Saponins, which are present in plants, have been suggested as possible anti-carcinogens. They possess surface-active characteristics that are due to the amphiphilic nature of their chemical structure. The proposed mechanisms of anti-carcinogenic properties of saponins include direct cytotoxicity, immuno-modulatory effects, bile acid binding and normalization of carcinogen-induced cell proliferation. However, the anti-carcinogenic effects of saponins from commonly consumed plant foods have not been studied. Soybeans are one of the most important sources of dietary saponins. They are the main protein supplier in many vegetarian diets14.
The plant extract was also positive for steroids which are very important compounds especially due to their relationship with compounds such as sex hormone15. The presence of these phenolic compounds in this plant contributed to their anti-oxidative properties and thus the usefulness of these plants in herbal medicament. Phenols have been found to be useful in the preparation of some antimicrobial compounds such as dettol and cresol. This plant is used routinely among many tribes in Africa for the treatment of various diseases. for centuries and one of their common biological properties is their cytotoxicity 16, and their absence in this plant tend to lower the risk of poisoning by the plant. Banerjee (2009) in his present investigation has stated the importance of standardization of parameters of Bridelia retusa bark, qualitative and quantitative microscopic characters, ash values, extractive values, and phytochemical profiles of petroleum ether, chloroform, ethyl acetate, methanol and aqueous extracts of the plant. These standardized parameters would be of immense help in authenticating Bridelia retusa17.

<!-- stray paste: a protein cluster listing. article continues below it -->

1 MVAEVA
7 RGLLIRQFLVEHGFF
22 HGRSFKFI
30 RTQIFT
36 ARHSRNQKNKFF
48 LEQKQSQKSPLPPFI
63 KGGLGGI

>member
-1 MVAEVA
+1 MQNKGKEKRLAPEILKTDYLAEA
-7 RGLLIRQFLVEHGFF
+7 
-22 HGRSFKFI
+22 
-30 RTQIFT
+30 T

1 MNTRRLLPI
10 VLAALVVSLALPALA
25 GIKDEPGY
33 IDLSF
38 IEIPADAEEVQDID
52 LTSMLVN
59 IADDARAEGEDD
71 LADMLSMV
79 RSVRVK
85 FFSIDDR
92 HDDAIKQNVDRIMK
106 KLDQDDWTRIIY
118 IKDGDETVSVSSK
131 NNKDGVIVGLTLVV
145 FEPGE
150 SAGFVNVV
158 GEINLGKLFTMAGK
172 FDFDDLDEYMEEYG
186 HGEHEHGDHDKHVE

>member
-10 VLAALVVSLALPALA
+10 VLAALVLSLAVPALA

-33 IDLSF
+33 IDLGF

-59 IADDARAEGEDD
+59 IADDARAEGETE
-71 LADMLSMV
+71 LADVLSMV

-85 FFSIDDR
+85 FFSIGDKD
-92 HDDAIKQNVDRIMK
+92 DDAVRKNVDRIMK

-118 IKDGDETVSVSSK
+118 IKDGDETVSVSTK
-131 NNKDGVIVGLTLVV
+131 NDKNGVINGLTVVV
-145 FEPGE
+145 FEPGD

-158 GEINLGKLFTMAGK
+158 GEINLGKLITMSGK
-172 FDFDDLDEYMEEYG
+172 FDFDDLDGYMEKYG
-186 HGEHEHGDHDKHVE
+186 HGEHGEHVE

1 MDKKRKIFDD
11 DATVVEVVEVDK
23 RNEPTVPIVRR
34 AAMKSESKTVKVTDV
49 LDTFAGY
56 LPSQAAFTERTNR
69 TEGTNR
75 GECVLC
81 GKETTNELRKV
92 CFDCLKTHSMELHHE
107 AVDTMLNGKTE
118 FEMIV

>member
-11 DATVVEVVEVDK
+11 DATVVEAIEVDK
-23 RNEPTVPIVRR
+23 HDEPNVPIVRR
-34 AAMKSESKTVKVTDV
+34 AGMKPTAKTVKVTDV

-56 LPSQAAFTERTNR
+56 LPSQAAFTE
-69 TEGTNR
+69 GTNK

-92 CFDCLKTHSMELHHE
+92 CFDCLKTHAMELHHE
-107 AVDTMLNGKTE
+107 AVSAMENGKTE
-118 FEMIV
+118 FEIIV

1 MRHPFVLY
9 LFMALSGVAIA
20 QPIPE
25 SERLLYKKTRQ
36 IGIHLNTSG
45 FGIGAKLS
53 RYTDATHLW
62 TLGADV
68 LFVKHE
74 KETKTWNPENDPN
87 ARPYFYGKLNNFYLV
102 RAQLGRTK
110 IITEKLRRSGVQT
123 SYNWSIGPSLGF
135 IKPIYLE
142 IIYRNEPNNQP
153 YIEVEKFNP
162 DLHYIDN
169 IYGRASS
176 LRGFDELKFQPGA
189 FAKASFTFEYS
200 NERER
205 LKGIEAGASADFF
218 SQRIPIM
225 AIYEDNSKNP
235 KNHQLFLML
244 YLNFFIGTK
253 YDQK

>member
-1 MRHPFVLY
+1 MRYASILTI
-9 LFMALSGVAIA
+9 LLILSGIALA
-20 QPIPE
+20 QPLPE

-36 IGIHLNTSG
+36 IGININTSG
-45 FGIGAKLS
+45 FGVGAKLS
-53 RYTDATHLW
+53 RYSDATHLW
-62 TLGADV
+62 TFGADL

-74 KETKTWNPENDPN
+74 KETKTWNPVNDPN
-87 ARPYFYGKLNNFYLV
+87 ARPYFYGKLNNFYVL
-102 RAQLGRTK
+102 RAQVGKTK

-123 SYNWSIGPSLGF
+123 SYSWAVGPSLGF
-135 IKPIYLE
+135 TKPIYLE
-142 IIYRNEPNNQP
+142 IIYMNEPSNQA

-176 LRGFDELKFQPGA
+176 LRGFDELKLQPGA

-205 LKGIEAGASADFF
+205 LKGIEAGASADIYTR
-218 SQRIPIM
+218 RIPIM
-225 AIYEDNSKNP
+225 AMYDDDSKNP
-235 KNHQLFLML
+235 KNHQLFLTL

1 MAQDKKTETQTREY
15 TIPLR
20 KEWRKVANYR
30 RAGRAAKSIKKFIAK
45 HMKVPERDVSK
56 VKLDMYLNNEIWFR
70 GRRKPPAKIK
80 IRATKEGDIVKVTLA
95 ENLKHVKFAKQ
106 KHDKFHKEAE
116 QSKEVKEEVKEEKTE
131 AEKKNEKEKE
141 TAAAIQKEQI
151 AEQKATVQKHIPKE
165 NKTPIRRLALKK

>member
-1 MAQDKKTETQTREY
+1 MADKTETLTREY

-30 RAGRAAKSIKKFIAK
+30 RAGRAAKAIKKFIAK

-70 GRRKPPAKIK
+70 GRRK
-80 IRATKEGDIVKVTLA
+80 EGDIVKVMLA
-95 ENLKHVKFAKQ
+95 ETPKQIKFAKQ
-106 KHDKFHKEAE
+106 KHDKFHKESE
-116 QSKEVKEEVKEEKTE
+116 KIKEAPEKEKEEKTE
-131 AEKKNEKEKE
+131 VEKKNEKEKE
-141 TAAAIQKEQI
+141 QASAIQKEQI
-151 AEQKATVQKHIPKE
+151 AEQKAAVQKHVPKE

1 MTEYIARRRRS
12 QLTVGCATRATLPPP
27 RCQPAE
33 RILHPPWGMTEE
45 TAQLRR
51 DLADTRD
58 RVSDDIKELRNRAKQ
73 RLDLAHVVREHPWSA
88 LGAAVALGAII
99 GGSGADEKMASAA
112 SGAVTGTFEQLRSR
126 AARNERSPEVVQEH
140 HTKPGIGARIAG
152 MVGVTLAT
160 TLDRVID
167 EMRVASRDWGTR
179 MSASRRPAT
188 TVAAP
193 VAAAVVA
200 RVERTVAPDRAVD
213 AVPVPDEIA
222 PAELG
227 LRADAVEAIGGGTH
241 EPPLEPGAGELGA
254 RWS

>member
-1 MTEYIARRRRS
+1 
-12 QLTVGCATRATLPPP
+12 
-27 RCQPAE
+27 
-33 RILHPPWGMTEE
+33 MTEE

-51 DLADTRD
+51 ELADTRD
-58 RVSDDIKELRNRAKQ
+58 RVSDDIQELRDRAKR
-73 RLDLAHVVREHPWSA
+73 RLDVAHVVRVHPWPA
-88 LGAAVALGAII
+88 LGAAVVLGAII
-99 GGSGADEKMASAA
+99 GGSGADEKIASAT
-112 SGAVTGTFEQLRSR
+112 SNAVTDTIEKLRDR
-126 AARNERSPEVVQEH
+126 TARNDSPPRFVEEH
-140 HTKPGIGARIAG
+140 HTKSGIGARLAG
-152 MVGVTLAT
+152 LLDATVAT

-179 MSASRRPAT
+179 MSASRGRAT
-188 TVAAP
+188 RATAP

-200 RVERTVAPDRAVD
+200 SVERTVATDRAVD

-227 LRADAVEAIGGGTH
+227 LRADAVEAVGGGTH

Thus, P.zeylanica containing these compounds may serve as a potential source of bioactive compounds in the treatment of cancer.


New anticancer drugs derived from research on plant will be continuously discovered. The activities of phytochemicals and the synergistic action shown by them make them ideal in alternative cancer therapies. The chemopreventive effects that most phytochemicals exert are likely to be the sum of their effect on several distinct mechanisms working inside the cell. The phytochemicals have been focused for the research since 1930’s but many of them have been used in traditional medicines for thousands of years. Proper identification of drugs and their evaluation on a scientific basis is therefore of prime significance. This can certainly help to rejuvenate the ancient system of medicine like ayurveda.

Tables at a glance

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Table 1 Table 2 Table 3
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Table 4 Table 5 Table 6